Propane problem put out " South Tahoe firefighters train to avoid hazards
By Gregory Crofton, Tribune staff writer
The orange and yellow flames that blanket the old truck bed turn to blue and purple as firefighters inch forward into the blaze.
With the fire out, clouds of white smoke and the smell of unburned propane gas circulate behind Lake Valley Fire Department. Now the yellow firehose that lies steaming in puddles of water needs to be rolled up because the training exercise is complete.
Lake Valley firefighters, both paid and volunteers, participated in six propane burns Wednesday night. The department tries to hold a propane training exercise each year before heavy snow hits and broken propane regulators become a possibility.
The training was done on department property where a gas line leads from a tank of propane to a propped up truck bed about 40 yards away. Road flares ignite gas as it jets from a valve and engulfs the area in flame, licking the air 10 feet above the metal bed.
Then it’s up to a team of five firefighters to correctly hose the burning propane gas. Their goal is to make the fire spread out to the sides of the bed and create a safe space for a firefighter to close the valve and stop the fire at its source.
“The whole trick to gas fires is to get the gas turned off,” said Battalion Chief Brian Eakin. “Eliminate the fuel then you can put out the fire.”
Despite Wednesday night’s frigid temperatures, Jon Anderson, a 32-year-old banker who’s been a volunteer at Lake Valley for more than five years, had no complaints about the exercise.
“This is probably the most fun,” he said. “It’s loud and there’s a lot of fire. Things happen pretty quick. You’ve got to be careful.”
Propane is not as much of a fire threat today as it was back in the early ’90s when many tanks in the area only had one regulator. During the winter of 1993, storm after storm pounded South Shore creating a snow layer that buried propane tanks and other gas equipment. During one week in January, four buildings exploded because regulators had broken under the weight of snow. The explosions resulted in three deaths and nine injuries.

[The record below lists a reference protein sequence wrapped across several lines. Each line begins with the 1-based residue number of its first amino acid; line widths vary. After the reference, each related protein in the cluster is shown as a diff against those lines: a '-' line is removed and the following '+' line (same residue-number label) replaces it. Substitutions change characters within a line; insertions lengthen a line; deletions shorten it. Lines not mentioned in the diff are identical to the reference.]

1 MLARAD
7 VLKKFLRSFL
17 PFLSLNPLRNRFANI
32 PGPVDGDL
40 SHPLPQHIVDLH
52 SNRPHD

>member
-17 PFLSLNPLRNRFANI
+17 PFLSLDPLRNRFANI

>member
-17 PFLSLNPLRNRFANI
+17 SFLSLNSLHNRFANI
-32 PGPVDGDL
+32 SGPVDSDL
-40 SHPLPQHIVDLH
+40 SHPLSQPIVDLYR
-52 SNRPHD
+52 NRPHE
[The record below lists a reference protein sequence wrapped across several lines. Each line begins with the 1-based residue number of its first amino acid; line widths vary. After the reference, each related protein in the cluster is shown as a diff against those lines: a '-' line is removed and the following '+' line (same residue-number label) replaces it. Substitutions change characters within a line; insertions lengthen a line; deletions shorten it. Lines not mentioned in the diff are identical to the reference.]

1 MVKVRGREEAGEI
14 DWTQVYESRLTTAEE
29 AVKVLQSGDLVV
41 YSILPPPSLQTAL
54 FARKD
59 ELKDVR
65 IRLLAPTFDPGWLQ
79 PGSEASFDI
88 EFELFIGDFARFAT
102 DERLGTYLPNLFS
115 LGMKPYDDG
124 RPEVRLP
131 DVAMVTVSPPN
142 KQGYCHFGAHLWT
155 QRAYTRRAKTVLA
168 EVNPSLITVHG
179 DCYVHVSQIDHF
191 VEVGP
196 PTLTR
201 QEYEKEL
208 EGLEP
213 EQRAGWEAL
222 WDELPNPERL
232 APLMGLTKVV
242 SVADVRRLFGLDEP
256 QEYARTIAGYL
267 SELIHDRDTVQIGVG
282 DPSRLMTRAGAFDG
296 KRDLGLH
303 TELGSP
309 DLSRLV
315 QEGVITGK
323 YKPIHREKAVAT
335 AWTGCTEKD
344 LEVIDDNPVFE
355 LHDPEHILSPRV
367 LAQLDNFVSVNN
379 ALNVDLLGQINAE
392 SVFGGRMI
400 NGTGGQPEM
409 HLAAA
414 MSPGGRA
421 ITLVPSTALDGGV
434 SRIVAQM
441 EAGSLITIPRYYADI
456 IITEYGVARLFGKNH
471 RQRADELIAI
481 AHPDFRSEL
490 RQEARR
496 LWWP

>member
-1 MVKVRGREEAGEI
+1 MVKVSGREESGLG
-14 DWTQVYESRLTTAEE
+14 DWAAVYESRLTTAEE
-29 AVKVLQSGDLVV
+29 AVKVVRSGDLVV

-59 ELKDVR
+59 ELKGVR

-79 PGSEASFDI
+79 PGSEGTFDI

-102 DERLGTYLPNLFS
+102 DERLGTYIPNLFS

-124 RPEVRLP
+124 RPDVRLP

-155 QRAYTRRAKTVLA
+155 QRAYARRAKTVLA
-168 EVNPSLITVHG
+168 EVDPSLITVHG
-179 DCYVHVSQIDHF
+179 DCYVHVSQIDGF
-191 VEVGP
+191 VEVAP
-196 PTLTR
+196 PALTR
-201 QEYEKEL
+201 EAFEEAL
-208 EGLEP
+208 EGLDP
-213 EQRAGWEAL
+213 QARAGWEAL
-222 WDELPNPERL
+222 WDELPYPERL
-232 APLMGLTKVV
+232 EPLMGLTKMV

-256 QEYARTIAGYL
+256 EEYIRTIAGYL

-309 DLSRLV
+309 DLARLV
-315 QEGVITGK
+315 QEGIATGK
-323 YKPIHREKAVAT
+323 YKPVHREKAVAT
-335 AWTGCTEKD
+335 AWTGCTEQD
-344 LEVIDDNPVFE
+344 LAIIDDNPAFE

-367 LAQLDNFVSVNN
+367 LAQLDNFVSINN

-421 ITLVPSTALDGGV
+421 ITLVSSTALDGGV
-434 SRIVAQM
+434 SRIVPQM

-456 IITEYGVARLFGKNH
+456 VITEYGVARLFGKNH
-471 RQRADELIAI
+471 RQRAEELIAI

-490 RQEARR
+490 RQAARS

“Since then they’ve started double regulating and started trying to protect the regulators.” Eakin said. “In the past regulators froze and allowed gas to run freely into the house. The ignition source often would be the pilot light of a heater.”
Propane is heavier than air and will sometimes pool near the foundation of a house because of its density. With a heavy winter, a layer of snow also prevents normal ventilation and can filter out the identifying odor of propane gas.
To prevent problems, all gas meters and valves should be keep snow-free.
“Keep the regulator in an area that’s protected,” Eakin said. “Make sure it’s out of the direct path of water.”
(Tips courtesy of CornerStone Propane.)
— burns cleanly and has high heat value.
— is not poisonous.
— is colorless, odorless in its natural state. A foul smelling odorant is added to help detect leaks.
— Extremely flammable gas
— If you detect a gas odor, investigate and try to find the source. Usually, the source is a pilot light that has blown out or a cooking burner that is left partially open. If you can’t locate a source, call your gas company immediately.
— Carbon monoxide can build up if propane is burned in an unventilated area. Heavy moisture built up on windows and walls is an indicator of the presence of CO.
— Gas appliances, control valves and pressure regulators can be ruined by immersion in water. If any part of gas system has been flooded, it must be inspected by a trained gas technician.
— Never let a tank of propane run out because a leak could occur when the system is recharged with gas.
— Know how to shut off your propane valve in case of an emergency. Most valves have a hand wheel you turn clockwise to the right until tight.
(Energy Source, Inc.)
— Propane serves approximately 60 million people in the U. S. where 15 billion gallons are used annually.
— In 1910, Dr. Walter Snelling invented propane when he discovered it was part of the gas that evaporated from a tank of gasoline he bought. Snelling sold his propane patent to Frank Phillips, founder of Phillips Petroleum Company, for $50,000. Today, propane gas is an $8 billion industry in the U. S. alone.
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